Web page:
I don't know if anyone can follow what I am about to say but here goes :- We were first contacted in '97 by Eversheds stating they represented the Insurers of the Lender and and claiming a 29k shortfall. Therefore one assumes that the MIG was paid out. When we disputed the time limit (6yrs) they reverted back to representing the Lender. Now, could it be that when the Insurers are after the money, they cannot chase you after 6years because it is not a Speciality Debt and so the Lenders (out of the goodness of their hearts, and a small renumeration, say 5%) take the case on for them because they CAN claim it IS a Speciality Debt under the Mortgage Conditions. They then pay the Insurers back any money recouped , which keeps everyone happy (except the repossessee.) Have I stumbled on to a * glitch * in the Law? I wonder. But, of course, this is just my own personal opinion!! J.

-- Jacky Jones (, March 31, 2001.

Yes, this is the logical conclusion of where I was headed.... (I think - duh). Do I wish I was a qualified solicitor or what. I'd take myself to court in a test case. I wonder if that lawyer would care to take this argument further for his client?

-- Too scared to say (, March 31, 2001.

I just had a read of an old threatening letter from my luvverly lender. They actually state, in writing, that they are chasing the shortfall even though the MIG paid out, because they are entitled to under Rights of Sub blah blah. Then...they go on to say whatever monies are recovered from you [me] the borrower will be distributed between themselves and the Insurer in the fullness of time under the terms of their agreement, but this is confidential...and does not allow me to dodge the bullet basically...blah blah. Yup. This is worth pursuing methinks.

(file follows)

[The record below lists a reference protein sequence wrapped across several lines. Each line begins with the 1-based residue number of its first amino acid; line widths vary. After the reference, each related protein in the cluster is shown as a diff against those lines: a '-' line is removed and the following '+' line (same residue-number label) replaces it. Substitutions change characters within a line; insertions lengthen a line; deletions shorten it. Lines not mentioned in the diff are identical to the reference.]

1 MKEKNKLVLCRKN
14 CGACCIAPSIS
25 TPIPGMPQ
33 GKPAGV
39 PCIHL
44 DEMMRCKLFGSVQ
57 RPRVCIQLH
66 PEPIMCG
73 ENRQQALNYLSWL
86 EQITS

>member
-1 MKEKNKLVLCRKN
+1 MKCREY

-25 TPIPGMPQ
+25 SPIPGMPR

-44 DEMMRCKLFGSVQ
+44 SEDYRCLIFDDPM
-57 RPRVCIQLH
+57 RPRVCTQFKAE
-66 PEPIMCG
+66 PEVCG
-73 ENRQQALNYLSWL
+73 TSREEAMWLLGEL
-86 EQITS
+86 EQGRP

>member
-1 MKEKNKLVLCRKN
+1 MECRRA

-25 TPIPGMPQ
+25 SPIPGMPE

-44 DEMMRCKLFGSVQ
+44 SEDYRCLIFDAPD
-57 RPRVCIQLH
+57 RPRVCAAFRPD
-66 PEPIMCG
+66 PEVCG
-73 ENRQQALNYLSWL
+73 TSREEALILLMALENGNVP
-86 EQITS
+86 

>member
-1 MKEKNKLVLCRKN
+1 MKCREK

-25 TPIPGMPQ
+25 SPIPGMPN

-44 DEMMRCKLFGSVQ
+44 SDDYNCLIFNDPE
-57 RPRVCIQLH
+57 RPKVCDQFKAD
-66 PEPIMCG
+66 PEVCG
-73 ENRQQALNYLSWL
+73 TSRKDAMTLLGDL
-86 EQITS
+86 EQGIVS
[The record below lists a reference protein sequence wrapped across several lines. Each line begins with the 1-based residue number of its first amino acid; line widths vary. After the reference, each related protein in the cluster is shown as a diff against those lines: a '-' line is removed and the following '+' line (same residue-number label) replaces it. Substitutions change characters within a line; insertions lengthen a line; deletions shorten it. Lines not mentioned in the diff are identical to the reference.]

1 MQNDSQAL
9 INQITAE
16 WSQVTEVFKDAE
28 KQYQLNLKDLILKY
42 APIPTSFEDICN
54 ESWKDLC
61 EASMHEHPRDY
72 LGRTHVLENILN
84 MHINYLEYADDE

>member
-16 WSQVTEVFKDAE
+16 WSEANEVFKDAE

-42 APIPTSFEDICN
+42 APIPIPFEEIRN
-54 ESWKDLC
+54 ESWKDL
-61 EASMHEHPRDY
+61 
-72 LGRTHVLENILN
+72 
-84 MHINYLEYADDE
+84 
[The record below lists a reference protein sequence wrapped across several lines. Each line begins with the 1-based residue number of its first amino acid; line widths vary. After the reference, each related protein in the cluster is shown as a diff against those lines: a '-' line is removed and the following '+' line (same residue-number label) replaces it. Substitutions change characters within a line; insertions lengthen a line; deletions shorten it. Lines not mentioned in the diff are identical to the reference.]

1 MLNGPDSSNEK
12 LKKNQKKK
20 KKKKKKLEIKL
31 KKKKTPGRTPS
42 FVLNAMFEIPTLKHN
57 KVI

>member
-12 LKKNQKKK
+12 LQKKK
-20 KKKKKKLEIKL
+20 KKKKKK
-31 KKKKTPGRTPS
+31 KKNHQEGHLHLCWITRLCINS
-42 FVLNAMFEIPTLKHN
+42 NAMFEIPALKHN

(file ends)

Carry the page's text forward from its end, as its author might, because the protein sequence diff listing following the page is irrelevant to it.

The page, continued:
-- Too scared to say (, March 31, 2001.

Thanks Too scared, I knew I was right! This would also make some sense of why they refuse to show you the MIG. Is there something in that document that could possibly stop them from swapping-ie; Insurer-Lender-Lender-Insurer???? Thanks again. Jacky.

-- Jacky Jones (, March 31, 2001.

And presumably anyone whose Repo is more than six years old has a right to demand details of MIG payouts, to see where everyone stands legally?

For example, suppose my Repo happened over 6 years ago. I can argue that any MIG payout cannot be claimed from me by the lender under Rights of Subrogation, because is it time-expired after 6 years, not being itself a specialty debt. So I am *entitled* to know how much was claimed, in order to evaluate the current 'shortfall claim' properly.

If it turns out that the lender did not claim on the MIG, then it has stuffed up because (a) it is too late for it to do so now, and (b) it has failed in its duty to mitgate the loss.

Either way, one would think that the lender needs to cough up the MIG policy and claim details under CPR and pre-action disclosure. This would allow us proper scrutiny of these documents.

-- Eleanor Scott (, April 04, 2001.

Moderation questions? read the FAQ